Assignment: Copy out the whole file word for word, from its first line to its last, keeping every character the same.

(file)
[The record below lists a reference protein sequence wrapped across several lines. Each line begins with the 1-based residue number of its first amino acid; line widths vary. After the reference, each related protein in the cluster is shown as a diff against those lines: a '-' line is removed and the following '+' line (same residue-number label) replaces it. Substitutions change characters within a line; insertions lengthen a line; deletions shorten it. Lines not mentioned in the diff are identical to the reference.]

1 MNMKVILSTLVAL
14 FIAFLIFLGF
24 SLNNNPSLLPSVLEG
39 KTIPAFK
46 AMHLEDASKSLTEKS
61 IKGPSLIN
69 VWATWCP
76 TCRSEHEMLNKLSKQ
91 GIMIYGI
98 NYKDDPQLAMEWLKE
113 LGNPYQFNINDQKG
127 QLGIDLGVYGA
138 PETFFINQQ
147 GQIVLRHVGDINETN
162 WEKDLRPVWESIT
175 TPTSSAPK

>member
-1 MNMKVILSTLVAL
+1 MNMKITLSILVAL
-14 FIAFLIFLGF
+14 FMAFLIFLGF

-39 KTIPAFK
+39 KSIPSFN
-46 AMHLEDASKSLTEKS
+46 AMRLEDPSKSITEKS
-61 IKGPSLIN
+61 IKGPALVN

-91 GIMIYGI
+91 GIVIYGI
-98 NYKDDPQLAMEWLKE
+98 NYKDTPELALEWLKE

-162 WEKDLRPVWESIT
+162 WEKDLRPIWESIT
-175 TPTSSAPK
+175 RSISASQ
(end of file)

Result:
[The record below lists a reference protein sequence wrapped across several lines. Each line begins with the 1-based residue number of its first amino acid; line widths vary. After the reference, each related protein in the cluster is shown as a diff against those lines: a '-' line is removed and the following '+' line (same residue-number label) replaces it. Substitutions change characters within a line; insertions lengthen a line; deletions shorten it. Lines not mentioned in the diff are identical to the reference.]

1 MNMKVILSTLVAL
14 FIAFLIFLGF
24 SLNNNPSLLPSVLEG
39 KTIPAFK
46 AMHLEDASKSLTEKS
61 IKGPSLIN
69 VWATWCP
76 TCRSEHEMLNKLSKQ
91 GIMIYGI
98 NYKDDPQLAMEWLKE
113 LGNPYQFNINDQKG
127 QLGIDLGVYGA
138 PETFFINQQ
147 GQIVLRHVGDINETN
162 WEKDLRPVWESIT
175 TPTSSAPK

>member
-1 MNMKVILSTLVAL
+1 MNMKITLSILVAL
-14 FIAFLIFLGF
+14 FMAFLIFLGF

-39 KTIPAFK
+39 KSIPSFN
-46 AMHLEDASKSLTEKS
+46 AMRLEDPSKSITEKS
-61 IKGPSLIN
+61 IKGPALVN

-91 GIMIYGI
+91 GIVIYGI
-98 NYKDDPQLAMEWLKE
+98 NYKDTPELALEWLKE

-162 WEKDLRPVWESIT
+162 WEKDLRPIWESIT
-175 TPTSSAPK
+175 RSISASQ